We'll be involved there for a long time, but that doesn't mean we shouldn't have taken out Saddam Hussein. I think we were capable of doing both; I think in effect we've done both.

MR. LEHRER: But you didn't do both simultaneously, right?

VICE PRES. CHENEY: Well, pretty much simultaneously. I mean, there'd been -

MR. LEHRER: Osama bin Laden's still - that's what I mean - al-Qaida's still functioning.

VICE PRES. CHENEY: But Osama bin Laden - wherever he is, and he's in a deep hole - he does not have much impact on the organization, as best we can tell. The important thing was to go after the organization - after al-Qaida.

Even if you got Osama bin Laden tomorrow, you'd still have a problem in terms of whatever residue of al-Qaida is out there. We have had a big impact on al-Qaida; this is a significantly diminished organization, I think, compared to what it was four or five years ago when we killed Abu Musab Zarqawi, the head of al-Qaida in Iraq in June of '06 - major accomplishment.

And over the last - I don't want to get in the classified area, obviously, but within the last year or so we've had a very significant impact on senior al-Qaida leadership.

MR. LEHRER: One more general scope here, Mr. Vice President. What do you make of a current suggestion that you have been in fact the most powerful vice president in history, but in one of the most failed presidencies in history?

VICE PRES. CHENEY: I don't buy that.

MR. LEHRER: You don't buy that?

VICE PRES. CHENEY: No, I think the argument that this is a failed presidency is just dead wrong. I think we'll hear that from some of our critics, but when I look back at what we've been able to do - we dealt with big issues.

We didn't deal with school uniforms, we dealt with the fact that we brought down two of the worst regimes in the 20th century: the Taliban in Afghanistan and Saddam Hussein in Iraq. We were forced when we arrived - shortly after we arrived - to have to deal with the global war on terror, which had not been managed properly before that.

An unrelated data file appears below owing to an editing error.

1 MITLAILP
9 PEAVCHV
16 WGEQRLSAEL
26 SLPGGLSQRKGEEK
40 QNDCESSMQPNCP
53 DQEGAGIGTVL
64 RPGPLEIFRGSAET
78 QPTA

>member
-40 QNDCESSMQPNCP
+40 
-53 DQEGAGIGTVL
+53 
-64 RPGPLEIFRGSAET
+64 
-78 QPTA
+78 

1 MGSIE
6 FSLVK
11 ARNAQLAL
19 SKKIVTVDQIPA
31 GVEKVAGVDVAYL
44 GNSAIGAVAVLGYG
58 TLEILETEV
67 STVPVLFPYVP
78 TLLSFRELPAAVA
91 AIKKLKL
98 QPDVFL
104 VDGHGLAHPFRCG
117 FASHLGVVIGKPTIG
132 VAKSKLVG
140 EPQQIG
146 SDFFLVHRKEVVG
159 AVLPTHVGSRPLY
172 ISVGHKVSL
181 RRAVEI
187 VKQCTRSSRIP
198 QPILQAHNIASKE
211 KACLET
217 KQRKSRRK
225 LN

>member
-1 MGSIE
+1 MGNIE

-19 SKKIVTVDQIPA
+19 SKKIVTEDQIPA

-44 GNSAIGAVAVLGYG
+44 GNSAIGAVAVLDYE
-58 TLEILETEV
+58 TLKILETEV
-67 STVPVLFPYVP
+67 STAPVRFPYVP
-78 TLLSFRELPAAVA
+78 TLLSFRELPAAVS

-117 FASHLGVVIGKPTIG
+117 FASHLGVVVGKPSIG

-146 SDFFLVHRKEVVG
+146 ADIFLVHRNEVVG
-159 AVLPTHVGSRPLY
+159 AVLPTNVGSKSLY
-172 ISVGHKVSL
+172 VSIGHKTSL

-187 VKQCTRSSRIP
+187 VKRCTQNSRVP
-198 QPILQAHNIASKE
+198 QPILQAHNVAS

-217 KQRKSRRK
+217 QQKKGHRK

We ended up inheriting a situation that has been very challenging, but we've been very successful at it. And when you look at what we've been able to do, both in terms of our activities overseas as well as our operations that allowed us to block any further attack against the United States here at home, I think those are great successes and I think there aren't many administrations that can point to successes on that scale.

MR. LEHRER: What about in the domestic area? What of the economy? The economic downturn is on scope or on a par with the Great Depression. Was it not a miscalculation or a failure to see that coming?

VICE PRES. CHENEY: No, I don't think it was a miscalculation. I think we had good economic policies, especially in the early years. I think the tax packages we passed in '03, for example, produced 52 months - uninterrupted months of job growth.

We've run into trouble recently, obviously, beginning in '08 because of the financial crisis, as well as the recession, but those are not U.S. problems alone. Those are global problems, those are problems that have affected nations and economies all over the world; that's not something that is just a U.S. problem. As I look at it, I think we've been successful at intervening -

MR. LEHRER: On the economy you've been successful?

VICE PRES. CHENEY: We've been successful at intervening economically with respect to the financial crisis, in that what we did with respect to TARP by moving as aggressively as we did, that there is, in fact, positive progress. We stabilized, if you will, the financial system out there. Now, there's still a lot of work to be done, yet, but the inter-bank lending rate's back down where it belongs, interest rates are low - all of these things are moves in the right direction.

And I think if we had not intervened as aggressively if we did, the situation would be worse. But I don't think you can blame that financial crisis on George Bush; I just don't think that's a valid judgment.

MR. LEHRER: What about - going back to the original question - about seeing this coming? Isn't that part of the stewardship of the president, of the vice president and of his administration - to see these things coming and try to prevent them from coming, rather than to act after they've happened?

VICE PRES. CHENEY: Did you see it coming, Jim? You're an expert.

MR. LEHRER: I'm not the president or the vice president of the United States.

VICE PRES. CHENEY: It's a - I think we did see some elements of it, in terms of our concerns about Fannie Mae and Freddie Mac. And a couple of years ago, we went forward with proposed recommendations to Fannie Mae and Freddie Mac - couldn't get them through the Democrat-controlled Congress. That might have helped forestall what one of the key triggers was of the financial crisis.